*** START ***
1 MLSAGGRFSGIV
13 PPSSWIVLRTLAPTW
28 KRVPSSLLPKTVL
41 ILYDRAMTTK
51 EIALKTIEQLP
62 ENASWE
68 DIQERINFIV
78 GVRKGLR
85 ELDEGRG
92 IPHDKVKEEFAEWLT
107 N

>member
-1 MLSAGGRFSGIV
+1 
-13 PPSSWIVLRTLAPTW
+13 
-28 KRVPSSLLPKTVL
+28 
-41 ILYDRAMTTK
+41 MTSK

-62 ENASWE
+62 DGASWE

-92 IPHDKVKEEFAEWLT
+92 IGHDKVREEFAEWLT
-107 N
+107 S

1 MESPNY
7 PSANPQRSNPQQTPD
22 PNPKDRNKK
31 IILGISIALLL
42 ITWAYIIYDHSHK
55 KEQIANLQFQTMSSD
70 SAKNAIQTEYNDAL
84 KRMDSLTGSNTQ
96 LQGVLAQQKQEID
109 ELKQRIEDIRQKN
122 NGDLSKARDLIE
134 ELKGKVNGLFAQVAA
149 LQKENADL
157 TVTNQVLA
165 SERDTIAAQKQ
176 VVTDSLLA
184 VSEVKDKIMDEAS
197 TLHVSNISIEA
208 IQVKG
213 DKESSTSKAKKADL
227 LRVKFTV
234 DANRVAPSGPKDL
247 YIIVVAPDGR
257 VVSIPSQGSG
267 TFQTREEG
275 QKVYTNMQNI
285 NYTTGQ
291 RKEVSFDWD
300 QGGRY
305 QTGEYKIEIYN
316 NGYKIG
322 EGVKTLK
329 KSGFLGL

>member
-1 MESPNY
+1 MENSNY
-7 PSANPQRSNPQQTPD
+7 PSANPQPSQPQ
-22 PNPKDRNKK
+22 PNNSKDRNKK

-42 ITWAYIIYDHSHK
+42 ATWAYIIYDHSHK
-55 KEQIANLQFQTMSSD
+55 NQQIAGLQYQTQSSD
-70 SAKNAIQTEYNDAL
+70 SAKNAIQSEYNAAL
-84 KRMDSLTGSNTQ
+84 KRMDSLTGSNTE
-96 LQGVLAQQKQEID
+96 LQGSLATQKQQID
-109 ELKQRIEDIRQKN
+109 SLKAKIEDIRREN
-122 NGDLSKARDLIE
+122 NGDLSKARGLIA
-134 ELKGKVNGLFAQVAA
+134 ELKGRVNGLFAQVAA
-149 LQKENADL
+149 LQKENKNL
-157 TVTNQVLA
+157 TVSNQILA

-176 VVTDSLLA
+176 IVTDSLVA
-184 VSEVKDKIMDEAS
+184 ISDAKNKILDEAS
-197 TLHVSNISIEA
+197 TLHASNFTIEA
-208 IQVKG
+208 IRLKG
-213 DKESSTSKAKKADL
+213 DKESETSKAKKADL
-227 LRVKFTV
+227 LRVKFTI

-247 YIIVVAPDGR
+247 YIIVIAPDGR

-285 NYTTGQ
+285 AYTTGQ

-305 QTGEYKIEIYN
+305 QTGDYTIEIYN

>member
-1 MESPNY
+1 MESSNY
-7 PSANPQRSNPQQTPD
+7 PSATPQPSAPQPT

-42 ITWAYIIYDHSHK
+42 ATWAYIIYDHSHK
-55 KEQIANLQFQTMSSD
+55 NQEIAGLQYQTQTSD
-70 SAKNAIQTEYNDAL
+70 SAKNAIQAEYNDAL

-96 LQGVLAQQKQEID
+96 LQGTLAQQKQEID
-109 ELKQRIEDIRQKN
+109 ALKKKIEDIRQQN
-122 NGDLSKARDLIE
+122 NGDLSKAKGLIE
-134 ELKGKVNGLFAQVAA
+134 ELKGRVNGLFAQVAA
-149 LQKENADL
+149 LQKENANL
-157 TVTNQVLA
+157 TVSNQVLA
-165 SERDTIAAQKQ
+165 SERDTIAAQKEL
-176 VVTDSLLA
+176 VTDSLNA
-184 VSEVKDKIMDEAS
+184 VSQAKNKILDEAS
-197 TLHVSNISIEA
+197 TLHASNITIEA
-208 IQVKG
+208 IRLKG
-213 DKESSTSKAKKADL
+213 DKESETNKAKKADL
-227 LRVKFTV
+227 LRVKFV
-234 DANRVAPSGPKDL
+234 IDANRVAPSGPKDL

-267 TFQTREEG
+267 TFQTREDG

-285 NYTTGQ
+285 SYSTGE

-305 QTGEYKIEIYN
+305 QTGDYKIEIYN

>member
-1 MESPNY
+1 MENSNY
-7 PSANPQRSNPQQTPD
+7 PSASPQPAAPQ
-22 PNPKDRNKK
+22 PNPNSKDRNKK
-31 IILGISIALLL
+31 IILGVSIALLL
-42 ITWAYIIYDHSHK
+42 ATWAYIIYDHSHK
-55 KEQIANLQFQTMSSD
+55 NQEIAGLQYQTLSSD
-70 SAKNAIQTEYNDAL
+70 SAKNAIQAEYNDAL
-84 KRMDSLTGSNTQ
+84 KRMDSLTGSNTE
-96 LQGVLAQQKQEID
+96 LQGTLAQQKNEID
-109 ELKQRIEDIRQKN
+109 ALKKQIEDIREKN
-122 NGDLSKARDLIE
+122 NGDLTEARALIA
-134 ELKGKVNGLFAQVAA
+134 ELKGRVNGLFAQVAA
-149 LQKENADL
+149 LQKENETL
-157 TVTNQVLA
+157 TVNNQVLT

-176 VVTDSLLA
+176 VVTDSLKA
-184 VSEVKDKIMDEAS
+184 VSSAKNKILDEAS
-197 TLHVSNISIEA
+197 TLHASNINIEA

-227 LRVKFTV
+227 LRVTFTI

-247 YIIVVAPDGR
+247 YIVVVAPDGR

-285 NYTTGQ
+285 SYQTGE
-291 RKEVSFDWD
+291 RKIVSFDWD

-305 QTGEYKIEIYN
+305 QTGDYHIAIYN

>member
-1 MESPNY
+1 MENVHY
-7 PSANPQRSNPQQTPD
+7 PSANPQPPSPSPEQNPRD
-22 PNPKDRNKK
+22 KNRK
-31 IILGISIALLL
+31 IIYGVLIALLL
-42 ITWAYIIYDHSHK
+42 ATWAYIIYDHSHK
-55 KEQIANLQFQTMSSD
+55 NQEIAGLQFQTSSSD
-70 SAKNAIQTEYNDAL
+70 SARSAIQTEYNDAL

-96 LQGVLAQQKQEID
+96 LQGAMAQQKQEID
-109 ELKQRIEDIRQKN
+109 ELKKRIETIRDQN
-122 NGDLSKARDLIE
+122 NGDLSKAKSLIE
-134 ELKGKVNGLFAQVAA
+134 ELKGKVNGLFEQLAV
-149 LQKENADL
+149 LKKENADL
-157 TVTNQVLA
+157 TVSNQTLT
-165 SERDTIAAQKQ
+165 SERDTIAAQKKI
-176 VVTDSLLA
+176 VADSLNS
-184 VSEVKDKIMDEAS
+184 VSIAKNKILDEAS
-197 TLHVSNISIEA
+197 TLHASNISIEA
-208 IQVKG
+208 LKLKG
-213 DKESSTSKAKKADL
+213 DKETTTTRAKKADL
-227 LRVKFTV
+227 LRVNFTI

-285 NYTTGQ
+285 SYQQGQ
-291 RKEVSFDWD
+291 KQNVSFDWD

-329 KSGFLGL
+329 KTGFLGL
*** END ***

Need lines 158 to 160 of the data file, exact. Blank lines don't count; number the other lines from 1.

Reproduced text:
+31 IILGVSIALLL
-42 ITWAYIIYDHSHK
+42 ATWAYIIYDHSHK